JACKSON COUNTY, Ala. – Jan. 27, 2021 marks one year since a deadly dock fire at Jackson County Park in Scottsboro.
“You could see the flames from the highway. It was raging and you had the propane tanks , the bowels were popping off of them and they were whistling, and screaming of the propane tanks. It was pretty harrowing,” said Scottsboro Jackson County Rescue Squad member Robert Shook.
“It was almost overwhelming to see that much devastation that quickly and then being in a position where you weren’t really in a position to do much about it,” said Scottsboro Fire Chief Gene Necklaus.
A floral cross currently hangs near where Dock B once was before a fire that started near the electrical panel on one boat nearest the shoreline destroyed it.
Very little remains of the dock itself; only a couple of pieces of wood sticking above the water.
Within minutes of its ignition, the blaze took over the entire dock, trapping 17 people.
“Our response time was less than nine minutes from the time the call came out to when we were actually pulling people out of the water,” said Shook.
“We were landlocked so to speak. We were cut off, plus you have individual vessels floating around that were on fire,” explained Necklaus.
They tried to escape by jumping into the water or getting on other boats and pushing it away from the burning dock and other boats.
8 people did not survive.
- Grace Annette Watson Miles, 40
- Christopher Zane Long, 19
- Bryli Anniston Long, 16
- Trayden Dominic Miles, 10
- Kesston Damian Miles, 9
- Dezli Nicole Miles, 7
- Amanda Foster, 38
- Yancey Ferrell Roper, 54
The Miles and Longs were all members of the same family, Jackson County EMA director Paul Smith told News 19 once the victims were identified.
Shook, who has been a volunteer with the nonprofit for 41 years helped save seven lives after the fire including his friend, Joe Miles, whose wife and children died.
“I personally knew the guy that lost his kids and I knew all his kids that perished in the fire and they were all really sweet kids and it was just really hard,” said Shook.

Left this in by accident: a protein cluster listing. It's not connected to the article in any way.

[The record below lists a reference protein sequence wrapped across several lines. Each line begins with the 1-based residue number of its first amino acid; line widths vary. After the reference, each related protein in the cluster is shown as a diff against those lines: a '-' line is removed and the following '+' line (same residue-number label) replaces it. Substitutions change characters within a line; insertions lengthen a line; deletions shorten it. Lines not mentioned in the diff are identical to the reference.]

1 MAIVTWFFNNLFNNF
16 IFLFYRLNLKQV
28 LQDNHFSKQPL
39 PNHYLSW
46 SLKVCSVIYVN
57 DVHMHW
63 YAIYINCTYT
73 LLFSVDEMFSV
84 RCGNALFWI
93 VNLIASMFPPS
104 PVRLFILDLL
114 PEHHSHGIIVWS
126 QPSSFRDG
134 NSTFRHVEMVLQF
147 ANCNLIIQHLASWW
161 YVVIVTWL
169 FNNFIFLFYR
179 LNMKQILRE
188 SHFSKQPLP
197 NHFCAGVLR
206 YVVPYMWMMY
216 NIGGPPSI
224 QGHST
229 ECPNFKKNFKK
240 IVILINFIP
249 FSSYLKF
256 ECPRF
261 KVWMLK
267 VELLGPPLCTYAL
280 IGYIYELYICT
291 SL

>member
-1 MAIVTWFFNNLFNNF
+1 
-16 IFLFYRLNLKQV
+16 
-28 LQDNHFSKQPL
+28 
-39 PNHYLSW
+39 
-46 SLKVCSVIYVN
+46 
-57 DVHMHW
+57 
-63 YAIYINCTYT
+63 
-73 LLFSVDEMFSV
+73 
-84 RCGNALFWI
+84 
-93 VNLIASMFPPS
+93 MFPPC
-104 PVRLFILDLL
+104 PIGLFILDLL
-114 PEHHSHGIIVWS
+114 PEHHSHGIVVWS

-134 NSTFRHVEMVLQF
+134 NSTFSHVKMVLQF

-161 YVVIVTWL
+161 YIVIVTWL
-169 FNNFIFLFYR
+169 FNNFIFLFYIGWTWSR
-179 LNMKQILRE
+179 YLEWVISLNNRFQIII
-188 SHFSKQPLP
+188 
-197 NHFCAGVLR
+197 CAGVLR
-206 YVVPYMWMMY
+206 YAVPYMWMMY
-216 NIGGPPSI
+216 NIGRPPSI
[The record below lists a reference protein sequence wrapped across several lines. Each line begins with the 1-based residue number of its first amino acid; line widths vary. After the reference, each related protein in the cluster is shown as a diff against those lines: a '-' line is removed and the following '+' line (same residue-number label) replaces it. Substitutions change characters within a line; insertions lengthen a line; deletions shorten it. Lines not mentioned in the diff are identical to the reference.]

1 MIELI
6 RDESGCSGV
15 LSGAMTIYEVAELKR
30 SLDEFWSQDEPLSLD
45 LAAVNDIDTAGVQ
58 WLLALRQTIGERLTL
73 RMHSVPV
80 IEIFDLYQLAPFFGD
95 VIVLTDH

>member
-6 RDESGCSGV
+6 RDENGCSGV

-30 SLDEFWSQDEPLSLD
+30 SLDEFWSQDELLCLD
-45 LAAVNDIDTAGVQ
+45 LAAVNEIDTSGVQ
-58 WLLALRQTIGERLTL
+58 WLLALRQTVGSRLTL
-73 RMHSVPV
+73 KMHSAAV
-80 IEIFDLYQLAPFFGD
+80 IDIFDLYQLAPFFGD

“This was impactful on us but that has to pail in comparison to how those families feel. I think about them just almost every day, certainly any time I’m out there or in that area,” added Necklaus.
“This is one of, if not the single worst thing that’s happened in the Scottsboro Fire Department and it’s one of the worst things to ever happen for the state from the loss of life standpoint. This is definitely one that’s not going to be forgotten by any of us,” said Necklaus.
First responders told News 19 that the dock fire was tragic, yet educational and led to equipment and protocol changes.
They said the experience gained will hopefully help them in the future.
“We learned a great deal. I know we can’t go back and if we could I don’t know that we could have done anything different in that moment,” said Necklaus. “It’s not generally what we do when we’re training to be firefighters. We don’t generally train on boat fires. I feel like we’re better prepared than we were,” said Necklaus.
“And we changed protocol on how we do things after that night. When we put our equipment up the next day, it was put up a different way so we could get out quicker,” added Shook.
The Scottsboro Fire Department bought a boat compatible with the ones used by the Scottsboro Jackson County Rescue Squad. It’s equipped with a fire pump, swim platform, rope, and sonar equipment. Necklaus said he hopes by storing it equal distance from both parks of the lake they cover will speed up recovery efforts should a similar situation happen.
The NTSB ultimately ruled the fire as accidental, although there was not enough left of the boat the fire originated on to determine the exact cause.
It is also an experience that will have a lasting impact on those involved.
“I think it brings everybody closer and it makes you go home and hold yours a little closer. Life is precious and it can be gone in an instant,” added Shook.